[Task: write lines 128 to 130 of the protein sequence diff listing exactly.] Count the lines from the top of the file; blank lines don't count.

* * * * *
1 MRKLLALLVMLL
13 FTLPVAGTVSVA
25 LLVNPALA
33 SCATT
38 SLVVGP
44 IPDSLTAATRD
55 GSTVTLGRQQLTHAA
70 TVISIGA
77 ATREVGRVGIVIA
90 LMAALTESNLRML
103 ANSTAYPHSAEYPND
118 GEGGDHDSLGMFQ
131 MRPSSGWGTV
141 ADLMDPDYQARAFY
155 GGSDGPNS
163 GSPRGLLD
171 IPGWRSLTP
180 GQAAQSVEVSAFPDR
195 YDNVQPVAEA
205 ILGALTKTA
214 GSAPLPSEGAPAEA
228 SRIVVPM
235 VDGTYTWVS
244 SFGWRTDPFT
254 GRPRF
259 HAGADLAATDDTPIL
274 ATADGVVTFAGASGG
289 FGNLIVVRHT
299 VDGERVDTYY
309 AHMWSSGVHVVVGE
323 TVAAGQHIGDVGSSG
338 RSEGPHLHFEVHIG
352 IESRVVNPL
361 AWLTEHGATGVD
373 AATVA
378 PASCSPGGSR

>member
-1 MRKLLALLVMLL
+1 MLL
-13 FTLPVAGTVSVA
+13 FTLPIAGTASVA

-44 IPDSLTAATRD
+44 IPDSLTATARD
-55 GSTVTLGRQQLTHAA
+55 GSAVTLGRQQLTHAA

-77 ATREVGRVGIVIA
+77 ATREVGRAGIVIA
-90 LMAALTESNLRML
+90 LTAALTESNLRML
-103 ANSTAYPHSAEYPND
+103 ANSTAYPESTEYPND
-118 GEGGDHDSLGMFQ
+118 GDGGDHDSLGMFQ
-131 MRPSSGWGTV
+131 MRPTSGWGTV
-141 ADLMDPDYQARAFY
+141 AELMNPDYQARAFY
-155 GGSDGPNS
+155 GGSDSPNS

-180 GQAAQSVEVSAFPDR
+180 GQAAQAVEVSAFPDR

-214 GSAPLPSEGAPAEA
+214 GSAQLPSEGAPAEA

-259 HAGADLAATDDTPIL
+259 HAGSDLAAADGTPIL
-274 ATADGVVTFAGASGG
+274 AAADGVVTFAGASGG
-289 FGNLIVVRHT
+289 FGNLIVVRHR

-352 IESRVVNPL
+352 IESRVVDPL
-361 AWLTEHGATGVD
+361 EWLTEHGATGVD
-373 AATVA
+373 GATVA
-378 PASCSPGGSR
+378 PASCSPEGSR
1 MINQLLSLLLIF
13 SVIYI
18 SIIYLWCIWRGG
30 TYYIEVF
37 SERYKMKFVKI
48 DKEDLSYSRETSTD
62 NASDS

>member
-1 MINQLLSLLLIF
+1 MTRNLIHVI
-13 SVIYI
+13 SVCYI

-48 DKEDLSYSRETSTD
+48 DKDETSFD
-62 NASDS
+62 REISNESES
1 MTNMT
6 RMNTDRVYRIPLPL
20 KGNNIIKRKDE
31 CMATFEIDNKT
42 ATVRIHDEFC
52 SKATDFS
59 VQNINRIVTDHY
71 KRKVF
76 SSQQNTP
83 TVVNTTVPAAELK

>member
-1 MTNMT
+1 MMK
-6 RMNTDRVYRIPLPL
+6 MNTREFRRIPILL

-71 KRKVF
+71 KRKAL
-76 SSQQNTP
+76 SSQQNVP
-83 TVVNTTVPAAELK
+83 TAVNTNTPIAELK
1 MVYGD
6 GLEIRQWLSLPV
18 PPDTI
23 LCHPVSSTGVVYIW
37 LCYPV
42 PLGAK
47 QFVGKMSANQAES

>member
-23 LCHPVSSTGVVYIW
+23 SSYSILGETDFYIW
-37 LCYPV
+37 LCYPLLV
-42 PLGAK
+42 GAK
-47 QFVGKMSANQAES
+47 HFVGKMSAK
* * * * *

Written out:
+42 GAK
-47 QFVGKMSANQAES
+47 HFVGKMSAK